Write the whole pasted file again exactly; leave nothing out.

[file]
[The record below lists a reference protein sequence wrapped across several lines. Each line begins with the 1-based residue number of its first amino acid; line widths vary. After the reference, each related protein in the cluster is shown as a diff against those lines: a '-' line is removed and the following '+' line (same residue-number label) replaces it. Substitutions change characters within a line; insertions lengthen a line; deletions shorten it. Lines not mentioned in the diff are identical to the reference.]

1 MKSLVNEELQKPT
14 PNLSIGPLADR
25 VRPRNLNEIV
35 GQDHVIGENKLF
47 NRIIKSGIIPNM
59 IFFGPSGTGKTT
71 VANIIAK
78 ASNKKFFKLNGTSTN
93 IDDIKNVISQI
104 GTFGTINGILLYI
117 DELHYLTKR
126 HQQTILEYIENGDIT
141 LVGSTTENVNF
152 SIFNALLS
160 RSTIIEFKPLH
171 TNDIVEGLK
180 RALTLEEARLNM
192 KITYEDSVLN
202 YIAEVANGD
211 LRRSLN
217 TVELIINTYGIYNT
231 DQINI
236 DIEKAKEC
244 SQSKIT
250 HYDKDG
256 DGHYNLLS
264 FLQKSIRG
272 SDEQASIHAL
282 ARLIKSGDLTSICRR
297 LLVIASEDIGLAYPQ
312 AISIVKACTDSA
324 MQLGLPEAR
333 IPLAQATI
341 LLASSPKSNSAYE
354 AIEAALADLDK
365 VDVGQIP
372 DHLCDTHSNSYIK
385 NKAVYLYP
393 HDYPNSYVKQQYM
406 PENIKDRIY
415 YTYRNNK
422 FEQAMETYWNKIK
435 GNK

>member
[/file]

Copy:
[The record below lists a reference protein sequence wrapped across several lines. Each line begins with the 1-based residue number of its first amino acid; line widths vary. After the reference, each related protein in the cluster is shown as a diff against those lines: a '-' line is removed and the following '+' line (same residue-number label) replaces it. Substitutions change characters within a line; insertions lengthen a line; deletions shorten it. Lines not mentioned in the diff are identical to the reference.]

1 MKSLVNEELQKPT
14 PNLSIGPLADR
25 VRPRNLNEIV
35 GQDHVIGENKLF
47 NRIIKSGIIPNM
59 IFFGPSGTGKTT
71 VANIIAK
78 ASNKKFFKLNGTSTN
93 IDDIKNVISQI
104 GTFGTINGILLYI
117 DELHYLTKR
126 HQQTILEYIENGDIT
141 LVGSTTENVNF
152 SIFNALLS
160 RSTIIEFKPLH
171 TNDIVEGLK
180 RALTLEEARLNM
192 KITYEDSVLN
202 YIAEVANGD
211 LRRSLN
217 TVELIINTYGIYNT
231 DQINI
236 DIEKAKEC
244 SQSKIT
250 HYDKDG
256 DGHYNLLS
264 FLQKSIRG
272 SDEQASIHAL
282 ARLIKSGDLTSICRR
297 LLVIASEDIGLAYPQ
312 AISIVKACTDSA
324 MQLGLPEAR
333 IPLAQATI
341 LLASSPKSNSAYE
354 AIEAALADLDK
365 VDVGQIP
372 DHLCDTHSNSYIK
385 NKAVYLYP
393 HDYPNSYVKQQYM
406 PENIKDRIY
415 YTYRNNK
422 FEQAMETYWNKIK
435 GNK

>member